Los Alamos National LaboratoryCenter for Space and Earth Science
Part of the National Security Education Center

CSES Focus Area Leaders Bios

High quality, cutting-edge science in the areas of astrophysics, space physics, solid planetary geoscience, and Earth systems


  • Professional Staff Assistant
  • Melissa Martinez
  • (505) 665-0391
  • Email

Science Discipline Leaders  

  • Astrophysics & Cosmology
  • Chris Fryer
  • (505) 665-3394
  • Email
  • Earth Systems
  • Keeley Costigan
  • (505) 665-4788
  • Email
  • Geophysics
  • David Coblentz
  • (505) 667-2781
  • Email
  • Space Science
  • Vania Jordanova
  • (505) 667-9908
  • Email

Chris Fryer - Astrophysics and Cosmology

Chris Fryer

Chris Fryer has worked on a wide variety of physics and astrophysics projects. His primary astrophysics studies include the engines, progenitors and emission from core-collapse supernovae and gamma-ray bursts, neutron star formation and populations, and chemical evolution and nucleosynthesis. For his work on core-collapse supernovae, he was named an APS fellow. He has also worked extensively in laboratory astrophysics studying turbulence, radiation transport, radiation hydrodynamics and atomic opacities. For his combined astrophysics and laboratory physics work, he received an E.O. Lawrence award and was named a LANL fellow.

Keeley Costigan - Earth Systems

Keeley Costigan

Keeley Costigan has a broad background in atmospheric science, with more than 30 years of experience with atmospheric numerical models. Keeley’s research activities have included studies of atmospheric boundary layer and complex terrain meteorology, regional water cycles, Large Eddy Simulations (LES), and atmospheric transport and dispersion. She has modeled greenhouse gas and contaminant emissions, transport, and mixing, to aid in the interpretation of measurements in the Four Corners region and other urban and rural locations. Keeley has also simulated Electromagnetic Pulse (EMP) and analyzed both modeled and observed EMP signals for ground-based measurement systems, under varied environmental conditions.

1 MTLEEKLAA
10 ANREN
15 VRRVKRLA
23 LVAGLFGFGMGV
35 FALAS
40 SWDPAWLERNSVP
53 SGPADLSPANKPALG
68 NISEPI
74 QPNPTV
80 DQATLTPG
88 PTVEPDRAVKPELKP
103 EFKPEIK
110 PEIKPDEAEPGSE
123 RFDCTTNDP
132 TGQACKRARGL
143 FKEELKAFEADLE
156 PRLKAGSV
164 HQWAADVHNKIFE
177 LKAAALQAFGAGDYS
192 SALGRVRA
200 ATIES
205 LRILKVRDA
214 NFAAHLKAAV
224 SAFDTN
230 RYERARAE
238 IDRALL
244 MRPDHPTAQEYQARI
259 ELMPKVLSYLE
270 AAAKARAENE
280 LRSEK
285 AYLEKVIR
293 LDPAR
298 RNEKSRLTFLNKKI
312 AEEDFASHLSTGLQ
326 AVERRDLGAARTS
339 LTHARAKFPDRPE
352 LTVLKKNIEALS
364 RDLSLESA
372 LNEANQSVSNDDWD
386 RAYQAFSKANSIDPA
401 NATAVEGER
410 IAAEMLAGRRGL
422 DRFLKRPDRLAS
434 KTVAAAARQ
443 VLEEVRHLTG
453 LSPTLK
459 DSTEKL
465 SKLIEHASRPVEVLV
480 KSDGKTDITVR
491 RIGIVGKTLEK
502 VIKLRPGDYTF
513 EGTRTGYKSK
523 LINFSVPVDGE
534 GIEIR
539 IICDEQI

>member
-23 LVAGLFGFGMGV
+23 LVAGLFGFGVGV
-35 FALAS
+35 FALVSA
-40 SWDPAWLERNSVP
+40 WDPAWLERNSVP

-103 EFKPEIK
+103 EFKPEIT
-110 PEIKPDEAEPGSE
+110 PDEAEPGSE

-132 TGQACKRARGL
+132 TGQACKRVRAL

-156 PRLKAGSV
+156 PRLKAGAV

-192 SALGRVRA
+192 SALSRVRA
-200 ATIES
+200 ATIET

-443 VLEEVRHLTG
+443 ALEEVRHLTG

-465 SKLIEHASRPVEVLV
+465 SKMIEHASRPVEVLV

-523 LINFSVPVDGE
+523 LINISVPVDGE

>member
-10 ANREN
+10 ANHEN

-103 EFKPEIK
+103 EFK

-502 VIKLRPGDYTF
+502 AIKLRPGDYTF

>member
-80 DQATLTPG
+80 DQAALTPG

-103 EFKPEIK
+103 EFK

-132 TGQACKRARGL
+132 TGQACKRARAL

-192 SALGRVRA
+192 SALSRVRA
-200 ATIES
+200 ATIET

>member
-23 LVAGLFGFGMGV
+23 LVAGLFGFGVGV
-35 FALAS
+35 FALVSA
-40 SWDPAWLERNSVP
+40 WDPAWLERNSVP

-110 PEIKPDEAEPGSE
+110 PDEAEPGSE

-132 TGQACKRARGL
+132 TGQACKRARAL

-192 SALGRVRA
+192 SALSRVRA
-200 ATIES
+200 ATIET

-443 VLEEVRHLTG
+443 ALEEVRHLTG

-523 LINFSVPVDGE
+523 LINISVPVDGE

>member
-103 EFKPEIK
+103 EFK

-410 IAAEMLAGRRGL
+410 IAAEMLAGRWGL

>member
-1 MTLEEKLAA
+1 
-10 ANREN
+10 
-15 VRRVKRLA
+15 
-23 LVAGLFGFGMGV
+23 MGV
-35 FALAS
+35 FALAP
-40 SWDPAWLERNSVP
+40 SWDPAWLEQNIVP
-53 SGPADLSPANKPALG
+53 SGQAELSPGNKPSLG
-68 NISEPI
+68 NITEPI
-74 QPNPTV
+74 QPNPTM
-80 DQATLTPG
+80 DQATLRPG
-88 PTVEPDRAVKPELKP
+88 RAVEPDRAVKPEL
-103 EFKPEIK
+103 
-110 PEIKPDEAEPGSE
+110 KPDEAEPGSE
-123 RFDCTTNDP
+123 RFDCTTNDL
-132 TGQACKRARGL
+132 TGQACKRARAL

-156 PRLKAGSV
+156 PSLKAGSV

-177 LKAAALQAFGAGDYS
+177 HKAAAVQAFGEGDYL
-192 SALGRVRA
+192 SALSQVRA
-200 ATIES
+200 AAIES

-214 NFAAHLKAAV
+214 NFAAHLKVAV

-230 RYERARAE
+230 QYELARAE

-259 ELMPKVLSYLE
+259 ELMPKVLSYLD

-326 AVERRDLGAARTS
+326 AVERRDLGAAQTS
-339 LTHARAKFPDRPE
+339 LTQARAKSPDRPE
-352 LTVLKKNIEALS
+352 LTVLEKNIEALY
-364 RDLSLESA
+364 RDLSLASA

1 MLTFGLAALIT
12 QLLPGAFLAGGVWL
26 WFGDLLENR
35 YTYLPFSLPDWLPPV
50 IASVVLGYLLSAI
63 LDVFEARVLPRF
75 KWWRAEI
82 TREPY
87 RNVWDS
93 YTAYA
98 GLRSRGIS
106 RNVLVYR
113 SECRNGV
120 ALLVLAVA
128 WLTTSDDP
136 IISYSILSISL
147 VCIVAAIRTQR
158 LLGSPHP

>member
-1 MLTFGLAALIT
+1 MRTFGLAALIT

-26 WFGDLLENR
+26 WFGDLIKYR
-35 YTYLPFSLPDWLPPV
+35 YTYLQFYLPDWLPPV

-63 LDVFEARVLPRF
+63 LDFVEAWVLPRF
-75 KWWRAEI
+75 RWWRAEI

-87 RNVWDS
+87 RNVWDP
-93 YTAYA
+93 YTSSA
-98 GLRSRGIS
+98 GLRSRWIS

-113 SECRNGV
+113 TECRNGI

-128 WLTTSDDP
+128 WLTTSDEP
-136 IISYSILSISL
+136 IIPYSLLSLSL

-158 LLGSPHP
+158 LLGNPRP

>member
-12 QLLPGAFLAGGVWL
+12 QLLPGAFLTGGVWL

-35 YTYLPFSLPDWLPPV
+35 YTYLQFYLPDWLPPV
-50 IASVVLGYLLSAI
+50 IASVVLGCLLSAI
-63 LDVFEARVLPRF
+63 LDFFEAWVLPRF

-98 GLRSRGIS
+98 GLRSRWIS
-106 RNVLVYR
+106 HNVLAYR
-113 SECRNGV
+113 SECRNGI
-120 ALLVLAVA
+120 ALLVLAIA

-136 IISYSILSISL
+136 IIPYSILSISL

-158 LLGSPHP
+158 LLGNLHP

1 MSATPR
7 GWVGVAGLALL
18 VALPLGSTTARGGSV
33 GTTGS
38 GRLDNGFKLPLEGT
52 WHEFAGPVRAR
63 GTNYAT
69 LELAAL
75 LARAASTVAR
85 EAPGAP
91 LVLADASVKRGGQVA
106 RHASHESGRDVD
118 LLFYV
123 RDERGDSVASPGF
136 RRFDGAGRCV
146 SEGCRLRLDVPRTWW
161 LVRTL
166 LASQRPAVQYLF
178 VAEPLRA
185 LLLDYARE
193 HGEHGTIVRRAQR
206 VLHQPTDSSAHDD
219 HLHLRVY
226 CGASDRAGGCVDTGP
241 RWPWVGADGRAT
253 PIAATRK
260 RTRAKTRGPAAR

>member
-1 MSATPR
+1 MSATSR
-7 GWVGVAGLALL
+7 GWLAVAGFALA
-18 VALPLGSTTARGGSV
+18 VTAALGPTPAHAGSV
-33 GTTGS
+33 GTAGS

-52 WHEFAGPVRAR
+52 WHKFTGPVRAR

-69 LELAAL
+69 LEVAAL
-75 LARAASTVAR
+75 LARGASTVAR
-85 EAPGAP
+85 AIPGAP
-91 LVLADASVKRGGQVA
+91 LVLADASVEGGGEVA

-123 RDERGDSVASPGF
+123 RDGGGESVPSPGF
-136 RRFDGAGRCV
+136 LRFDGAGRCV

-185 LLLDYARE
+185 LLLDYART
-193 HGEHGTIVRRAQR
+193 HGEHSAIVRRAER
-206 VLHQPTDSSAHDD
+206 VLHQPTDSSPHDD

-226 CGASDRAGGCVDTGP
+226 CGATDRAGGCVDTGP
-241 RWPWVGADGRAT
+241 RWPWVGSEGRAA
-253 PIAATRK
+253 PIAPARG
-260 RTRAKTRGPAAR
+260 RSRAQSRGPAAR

David Coblentz - Geophysics

David Coblentz

Ph.D., Arizona - Geophysics, 1994

David Coblentz is the EES-17 (Geophysics) Group Leader in the Earth and Environmental Sciences Division. His academic background is in the field of numerical geodynamics and he is active in the application of solid earth geophysics and geodynamics to Earth Science problems relevant to the LANL mission. He is the author of more than 50 peer-reviewed publications in the field of intraplate stress modeling and the dynamics of the Earth's lithosphere. His recent work is focused on the in-situ stress field within reservoirs and terrain analysis using machine learning techniques.

Vania Jordanova - Space Science

Vania Jordanova

Vania Jordanova is a well-recognized member of LANL’s Space Environmental Modeling group and team leader for Space Environment, Effects and Mitigation (SEEM) team of the Space Science and Applications Group (ISR-1). She has over 25 years of experience in theoretical plasma physics, data analysis, and computational modeling. She joined Los Alamos in 2006 as a strategic hire in support of the LDRD-DR DREAM (Dynamic Radiation Environment Assimilation Model) project. Her area of expertise includes geomagnetic storm dynamics and processes that couple the ionospheric and magnetospheric regions. Dr. Jordanova created a state-of-the-art large-scale kinetic model that simulates the near-Earth transport of energetic particles in realistic electric and magnetic fields. She has been the Principal Investigator (PI) or Co-PI on more than 20 projects that study magnetospheric dynamics sponsored by NASA or NSF. She is a Co-I on two NASA Van Allen Probes instrument teams, the Energetic Particle, Composition, and Thermal Plasma (ECT) and the Electric and Magnetic Field Instrument Suite and Integrated Science (EMFISIS). Dr. Jordanova was the PI of the LDRD-DR SHIELDS (Space Hazards Induced near Earth by Large Dynamic Storms) project selected as a R&D 100 Award Winner in 2017. At present, she is the CSES Focus Lead for Space Science and leads LANL’s efforts to establish a “DRIVE Science Center” (a multi-institute multi-disciplinary Center to tackle large outstanding problems in Heliophysics, co-funded by NASA and NSF) at LANL, which integrally involves CSES.

Dr. Jordanova received a Ph.D. in Atmospheric and Space Sciences from the University of Michigan in 1995. From 1996 until 2006 she worked at the University of New Hampshire, first as a research scientist, and later as a research professor. She has more than 130 scientific publications in the refereed literature and has given over 50 invited talks at international conferences and public lectures. She has served on a number of DOE, NASA and NSF review panels, the NSF/Geospace Environment Modeling (GEM) Program Steering Committee, and the American Geophysical Union (AGU) Fred Scarf Award Committee. She has received two Los Alamos Distinguished Performance Awards, the NASA Group Achievement Award for Van Allen Probes Mission, and the ESA Award for Outstanding Contribution to Cluster II Science.